IC 63 Ghost Nebula in Infrared
Hubble Captures the Ghost of Cassiopeia in Near-Infrared Light
Powerful gushers of energy from seething stars can sculpt eerie-looking figures with long flowing veils of gas and dust. One striking example is "the Ghost of Cassiopeia," officially known as IC 63, located 550 light-years away in the constellation Cassiopeia the Queen.
The nebula's ethereal glow might remind people of apparitions such as those reported by paranormal investigators. In reality, when viewed in near-infrared wavelengths, streamers of dust are reflecting light from the nearby, blue-giant star Gamma Cassiopeiae (not seen here). In this near-infrared view background stars and galaxies can be seen through the semitransparent dust clouds. A blue color was assigned to shorter infrared wavelengths in one exposure. A red color was assigned to longer infrared wavelengths in a second exposure, and the images were then combined. Hubble photographed IC 63 in August 2016.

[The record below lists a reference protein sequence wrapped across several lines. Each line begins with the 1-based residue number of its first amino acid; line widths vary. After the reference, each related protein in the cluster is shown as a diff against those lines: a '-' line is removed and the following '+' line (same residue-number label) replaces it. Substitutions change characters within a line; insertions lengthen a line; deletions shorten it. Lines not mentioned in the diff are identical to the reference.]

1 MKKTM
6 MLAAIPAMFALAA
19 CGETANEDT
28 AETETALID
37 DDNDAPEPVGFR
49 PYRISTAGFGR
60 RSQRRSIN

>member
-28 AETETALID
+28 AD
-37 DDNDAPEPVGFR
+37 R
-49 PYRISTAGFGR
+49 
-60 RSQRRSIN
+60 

The constellation Cassiopeia is visible every clear night from mid-northern and higher latitudes. Its distinctive "W" asterism, which forms the queen's throne, is best seen high in the sky on autumn and winter evenings. Gamma Cassiopeiae, the middle star in the W, is visible to the unaided eye, but a large telescope is needed to see IC 63.